While the in­dus­try is en­joy­ing steady growth, it has not re­mained im­mune to the re­cent trend to­wards eco-con­scious and eth­i­cal travel. Not con­tent with brows­ing the buf­fet and tak­ing in the view, to­day’s pas­sen­gers are be­com­ing more aware of their en­vi­ron­men­tal foot­print and are at­tracted to brands that are openly fo­cused on sus­tain­able tourism.

For the com­pa­nies them­selves, sus­tain­abil­ity isn’t just a buzz­word to get guests on­board, it’s key to the sur­vival of their busi­ness. Cruise lines have come un­der fire in the past with well-founded con­cerns over their im­pact on lo­cal ma­rine life and ecosys­tems, pol­lu­tion, garbage and emis­sions. Many is­lands in the Caribbean have strug­gled to bal­ance the need for cruise dol­lars with pro­tect­ing their nat­u­ral en­vi­ron­ment — it­self a ma­jor draw for vis­i­tors. With thou­sands of ships dock­ing in the Caribbean each year, pro­tect­ing the re­gion’s nat­u­ral as­sets is paramount.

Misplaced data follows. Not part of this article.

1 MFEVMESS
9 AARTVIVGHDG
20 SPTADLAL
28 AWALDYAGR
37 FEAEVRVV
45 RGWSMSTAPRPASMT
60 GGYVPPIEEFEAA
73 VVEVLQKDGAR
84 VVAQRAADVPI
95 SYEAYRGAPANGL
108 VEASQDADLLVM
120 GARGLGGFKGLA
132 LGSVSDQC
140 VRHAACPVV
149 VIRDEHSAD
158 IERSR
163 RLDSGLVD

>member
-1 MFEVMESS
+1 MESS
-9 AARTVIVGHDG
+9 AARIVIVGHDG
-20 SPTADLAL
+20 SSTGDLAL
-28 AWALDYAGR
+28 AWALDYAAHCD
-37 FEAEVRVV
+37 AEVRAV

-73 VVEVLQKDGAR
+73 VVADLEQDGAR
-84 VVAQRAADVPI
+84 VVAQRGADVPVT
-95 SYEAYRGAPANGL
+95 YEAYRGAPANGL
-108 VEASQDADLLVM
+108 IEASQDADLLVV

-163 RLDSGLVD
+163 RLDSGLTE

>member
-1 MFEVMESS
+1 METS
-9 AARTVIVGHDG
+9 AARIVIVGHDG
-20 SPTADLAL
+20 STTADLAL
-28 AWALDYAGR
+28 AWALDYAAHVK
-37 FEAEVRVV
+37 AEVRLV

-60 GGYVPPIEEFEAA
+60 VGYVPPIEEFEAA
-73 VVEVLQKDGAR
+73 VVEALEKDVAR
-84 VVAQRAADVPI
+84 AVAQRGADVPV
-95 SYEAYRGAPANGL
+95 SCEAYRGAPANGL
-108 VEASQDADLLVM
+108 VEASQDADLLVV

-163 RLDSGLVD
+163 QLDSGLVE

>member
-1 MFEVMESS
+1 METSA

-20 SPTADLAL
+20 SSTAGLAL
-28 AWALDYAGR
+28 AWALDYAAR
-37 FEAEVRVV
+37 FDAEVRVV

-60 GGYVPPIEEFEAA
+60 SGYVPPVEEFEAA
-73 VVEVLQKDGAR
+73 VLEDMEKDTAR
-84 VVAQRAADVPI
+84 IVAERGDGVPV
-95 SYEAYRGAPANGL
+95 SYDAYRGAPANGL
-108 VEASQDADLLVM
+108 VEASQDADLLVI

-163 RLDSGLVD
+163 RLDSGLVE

Speak­ing re­cently at a mar­itime con­fer­ence in The Ba­hamas, Se­nior Vice Pres­i­dent of Ma­rine Op­er­a­tions with

Royal Caribbean In­ter­na­tional (RCI) Gre­gory Purdy said cruise com­pa­nies recog­nise that sus­tain­abil­ity is good for busi­ness, and are also